Rendering of CDOT's plan to expand I-70 through Denver. It would include a four-acre park over one section in the Elryia-Swansea neighborhood.

(Rendering courtesy of CDOT)

The federal government has dismissed a civil rights complaint over the planned $1.2 billion Interstate 70 expansion in north Denver.

The project, in the works for 15 years, would demolish the viaduct that carries I-70 over several historic north Denver neighborhoods that are mostly Latino and among the most polluted in the nation. The plan calls for the roadway to be lowered below grade and widened.

Community groups alleged last fall that the project would disproportionately impact Latino residents. But in a letter of finding released Thursday, the Federal Highway Administration said that the plan is less discriminatory than the alternatives.

Earthjustice attorney Joel Minor (Editor's note: Joel Minor is not related to the author), who represented the residents, said the federal government's review was insufficient.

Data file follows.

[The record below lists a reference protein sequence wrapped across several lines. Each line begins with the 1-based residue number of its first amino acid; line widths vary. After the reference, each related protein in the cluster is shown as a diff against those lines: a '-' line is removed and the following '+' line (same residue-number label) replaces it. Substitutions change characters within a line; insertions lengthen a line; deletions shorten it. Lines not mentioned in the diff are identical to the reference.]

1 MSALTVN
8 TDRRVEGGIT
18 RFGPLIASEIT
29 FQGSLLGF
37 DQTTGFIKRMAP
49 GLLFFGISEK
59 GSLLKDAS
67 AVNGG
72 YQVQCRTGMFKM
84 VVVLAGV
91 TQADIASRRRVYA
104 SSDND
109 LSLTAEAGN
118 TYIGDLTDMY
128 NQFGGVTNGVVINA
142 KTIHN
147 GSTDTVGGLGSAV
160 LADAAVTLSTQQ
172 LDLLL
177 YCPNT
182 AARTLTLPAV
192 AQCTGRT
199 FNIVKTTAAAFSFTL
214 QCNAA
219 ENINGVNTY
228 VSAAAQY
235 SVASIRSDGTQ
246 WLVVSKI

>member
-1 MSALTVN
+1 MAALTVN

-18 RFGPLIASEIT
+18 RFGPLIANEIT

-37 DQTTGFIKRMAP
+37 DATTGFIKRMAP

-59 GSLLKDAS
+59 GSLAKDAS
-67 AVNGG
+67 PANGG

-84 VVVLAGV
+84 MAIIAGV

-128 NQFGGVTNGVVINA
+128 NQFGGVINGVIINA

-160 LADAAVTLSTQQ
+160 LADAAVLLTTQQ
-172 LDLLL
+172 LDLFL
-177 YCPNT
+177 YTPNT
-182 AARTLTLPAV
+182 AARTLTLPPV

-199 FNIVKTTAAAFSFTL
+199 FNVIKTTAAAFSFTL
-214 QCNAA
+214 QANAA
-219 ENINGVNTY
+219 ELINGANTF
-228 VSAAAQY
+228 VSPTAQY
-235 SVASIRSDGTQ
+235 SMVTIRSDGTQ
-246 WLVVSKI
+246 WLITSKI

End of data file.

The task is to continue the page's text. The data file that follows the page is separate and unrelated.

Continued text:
"Our arguments aren't even mentioned" in the letter of finding, Minor said. "The data we submitted isn't mentioned. Really, this is just a rubber stamp from the Trump administration on a project that's going to displace 200 people from their homes."

Colorado Department of Transportation spokeswoman Rebecca White said the review started last fall under the Obama administration and was thorough.

"They took this very seriously, as they should have," White said, adding that the FHA's review was an "outside and clear-eyed" look at the Central 70 project. 

Construction is set to begin in 2018, White said.

Residents can't appeal the FHA's conclusion, Minor said. Community activist Candi CdeBaca said she and others will keep fighting the expansion. 

"This is by far not our only or last lever for change," she said.